The Technical Note makes the following key points:
- In complying with their obligation under the Listing Rules to take steps to establish and maintain adequate procedures, systems and controls, listed companies may need to access and draw on specific data sources that may not typically be used for other business purposes.
- Listed companies must remember their specific obligations to comply with or explain against the UK Corporate Governance Code (which covers ESG matters) and the TCFD Recommendations.
- When publishing a prospectus (whether offering shares to the public or admitting shares to a regulated market), an issuer should consider whether it needs to provide information on ESG and climate-related matters so as to allow an investor to make an informed assessment of the issuer and the issuance.
- Issuers should also consider whether they need to set out any ESG or climate-related matters in the risk factors section of their prospectus.
- Companies admitted to a regulated market should consider what ESG and climate-related information they need to provide in their annual and interim management reports in order to comply with the obligation in the DTR to state the principal risks and uncertainties they face.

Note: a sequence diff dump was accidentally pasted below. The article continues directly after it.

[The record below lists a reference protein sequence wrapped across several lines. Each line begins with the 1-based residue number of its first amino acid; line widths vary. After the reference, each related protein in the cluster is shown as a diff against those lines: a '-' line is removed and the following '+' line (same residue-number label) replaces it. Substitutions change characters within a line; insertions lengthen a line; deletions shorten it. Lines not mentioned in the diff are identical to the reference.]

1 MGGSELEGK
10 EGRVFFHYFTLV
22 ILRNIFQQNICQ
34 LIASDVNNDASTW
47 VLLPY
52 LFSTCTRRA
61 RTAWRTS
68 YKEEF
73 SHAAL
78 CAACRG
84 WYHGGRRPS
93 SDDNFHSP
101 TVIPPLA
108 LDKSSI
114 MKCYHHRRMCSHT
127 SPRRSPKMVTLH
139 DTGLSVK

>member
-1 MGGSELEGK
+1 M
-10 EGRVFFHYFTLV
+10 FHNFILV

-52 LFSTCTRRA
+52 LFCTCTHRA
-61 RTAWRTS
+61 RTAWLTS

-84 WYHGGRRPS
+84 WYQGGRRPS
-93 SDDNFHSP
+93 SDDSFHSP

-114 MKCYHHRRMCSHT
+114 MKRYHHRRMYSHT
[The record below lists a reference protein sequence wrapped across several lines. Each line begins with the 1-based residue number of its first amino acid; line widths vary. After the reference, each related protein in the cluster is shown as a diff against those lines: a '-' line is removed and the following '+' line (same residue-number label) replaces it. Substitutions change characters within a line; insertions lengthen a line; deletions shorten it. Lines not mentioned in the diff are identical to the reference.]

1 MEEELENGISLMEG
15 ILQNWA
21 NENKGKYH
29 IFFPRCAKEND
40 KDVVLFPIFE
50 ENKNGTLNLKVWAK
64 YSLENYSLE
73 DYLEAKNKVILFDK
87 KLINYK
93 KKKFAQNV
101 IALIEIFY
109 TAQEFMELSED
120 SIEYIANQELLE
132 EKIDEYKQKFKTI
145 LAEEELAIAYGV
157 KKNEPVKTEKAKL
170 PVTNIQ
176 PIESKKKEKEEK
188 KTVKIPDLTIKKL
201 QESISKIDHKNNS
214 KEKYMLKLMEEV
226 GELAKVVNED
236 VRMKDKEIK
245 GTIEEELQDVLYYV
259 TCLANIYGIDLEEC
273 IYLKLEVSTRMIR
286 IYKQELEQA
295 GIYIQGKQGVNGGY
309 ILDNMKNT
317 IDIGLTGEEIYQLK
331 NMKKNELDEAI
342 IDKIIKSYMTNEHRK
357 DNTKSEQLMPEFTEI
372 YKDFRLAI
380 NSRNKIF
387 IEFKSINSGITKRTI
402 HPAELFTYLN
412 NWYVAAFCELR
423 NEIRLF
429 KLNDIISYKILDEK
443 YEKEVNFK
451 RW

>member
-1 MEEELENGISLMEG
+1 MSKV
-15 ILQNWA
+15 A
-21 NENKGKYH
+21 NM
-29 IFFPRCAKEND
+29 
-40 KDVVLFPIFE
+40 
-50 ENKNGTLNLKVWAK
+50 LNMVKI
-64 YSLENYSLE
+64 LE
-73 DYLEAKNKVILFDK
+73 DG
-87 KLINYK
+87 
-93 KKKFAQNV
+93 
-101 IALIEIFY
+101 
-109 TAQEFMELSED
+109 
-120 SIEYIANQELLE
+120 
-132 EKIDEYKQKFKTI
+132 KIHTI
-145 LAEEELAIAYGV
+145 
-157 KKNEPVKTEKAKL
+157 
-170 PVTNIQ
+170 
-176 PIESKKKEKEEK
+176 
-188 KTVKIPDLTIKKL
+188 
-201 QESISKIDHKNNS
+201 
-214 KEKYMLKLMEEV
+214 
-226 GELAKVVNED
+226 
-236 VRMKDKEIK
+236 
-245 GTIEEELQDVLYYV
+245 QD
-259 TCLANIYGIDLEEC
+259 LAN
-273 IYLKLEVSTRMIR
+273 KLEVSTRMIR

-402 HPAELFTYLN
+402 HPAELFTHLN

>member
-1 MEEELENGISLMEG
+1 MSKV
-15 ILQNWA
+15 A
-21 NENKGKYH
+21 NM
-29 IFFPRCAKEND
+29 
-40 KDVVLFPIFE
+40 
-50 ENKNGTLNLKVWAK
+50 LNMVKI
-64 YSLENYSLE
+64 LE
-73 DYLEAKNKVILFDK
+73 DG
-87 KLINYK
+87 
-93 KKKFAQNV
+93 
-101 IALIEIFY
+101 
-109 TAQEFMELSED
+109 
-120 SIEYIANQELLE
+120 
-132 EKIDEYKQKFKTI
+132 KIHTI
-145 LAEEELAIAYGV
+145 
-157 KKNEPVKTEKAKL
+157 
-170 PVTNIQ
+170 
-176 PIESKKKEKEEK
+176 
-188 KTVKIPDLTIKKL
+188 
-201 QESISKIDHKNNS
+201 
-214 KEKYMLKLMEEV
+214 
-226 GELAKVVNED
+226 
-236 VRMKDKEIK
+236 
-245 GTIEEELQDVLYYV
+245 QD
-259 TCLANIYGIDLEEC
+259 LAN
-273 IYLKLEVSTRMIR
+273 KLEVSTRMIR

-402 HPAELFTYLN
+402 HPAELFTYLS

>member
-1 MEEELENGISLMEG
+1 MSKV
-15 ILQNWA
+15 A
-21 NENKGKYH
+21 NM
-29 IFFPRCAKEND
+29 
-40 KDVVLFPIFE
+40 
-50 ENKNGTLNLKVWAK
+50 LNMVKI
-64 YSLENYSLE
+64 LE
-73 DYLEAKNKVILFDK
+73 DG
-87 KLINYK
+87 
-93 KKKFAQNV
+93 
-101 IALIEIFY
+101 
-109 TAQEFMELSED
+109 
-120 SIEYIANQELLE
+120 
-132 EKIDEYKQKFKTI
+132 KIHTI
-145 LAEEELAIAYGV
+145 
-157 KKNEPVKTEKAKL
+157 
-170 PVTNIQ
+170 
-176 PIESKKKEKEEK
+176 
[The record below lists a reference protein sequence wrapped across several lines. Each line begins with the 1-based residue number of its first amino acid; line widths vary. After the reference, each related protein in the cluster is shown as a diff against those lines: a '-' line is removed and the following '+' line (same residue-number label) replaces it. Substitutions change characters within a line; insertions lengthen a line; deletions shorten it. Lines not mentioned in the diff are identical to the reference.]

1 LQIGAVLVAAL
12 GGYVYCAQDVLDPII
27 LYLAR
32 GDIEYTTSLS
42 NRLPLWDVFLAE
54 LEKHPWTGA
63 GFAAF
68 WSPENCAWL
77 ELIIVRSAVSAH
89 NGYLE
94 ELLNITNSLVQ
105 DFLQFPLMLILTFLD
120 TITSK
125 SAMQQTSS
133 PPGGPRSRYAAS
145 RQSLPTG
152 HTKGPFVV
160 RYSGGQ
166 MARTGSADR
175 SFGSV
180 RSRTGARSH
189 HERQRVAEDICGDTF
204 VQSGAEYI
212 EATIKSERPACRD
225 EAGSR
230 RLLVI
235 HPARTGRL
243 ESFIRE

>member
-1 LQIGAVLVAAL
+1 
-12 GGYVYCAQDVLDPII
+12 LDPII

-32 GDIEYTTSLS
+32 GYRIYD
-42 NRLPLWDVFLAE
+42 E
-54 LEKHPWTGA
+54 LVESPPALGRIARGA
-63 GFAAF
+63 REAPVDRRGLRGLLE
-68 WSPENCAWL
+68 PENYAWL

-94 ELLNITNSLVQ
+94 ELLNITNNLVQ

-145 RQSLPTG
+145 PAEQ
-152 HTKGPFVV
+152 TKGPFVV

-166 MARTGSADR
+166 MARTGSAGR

- In particular, they should consider including key performance indicators (KPIs) relating to environmental matters and employee matters when setting out a fair review of their business.
- Finally, issuers that are subject to MAR should remember that the obligation to disclose inside information publicly as soon as possible extends to inside information that relates to ESG and climate-related matters.
The European Commission has published the final text of a new delegated regulation setting out the minimum content requirements for the document that can be published in place of a prospectus on a merger, division or takeover involving an issue of equity securities as consideration – a so-called “exemption document” or “exempted document”.
The content requirements are set out in annexes to the regulation.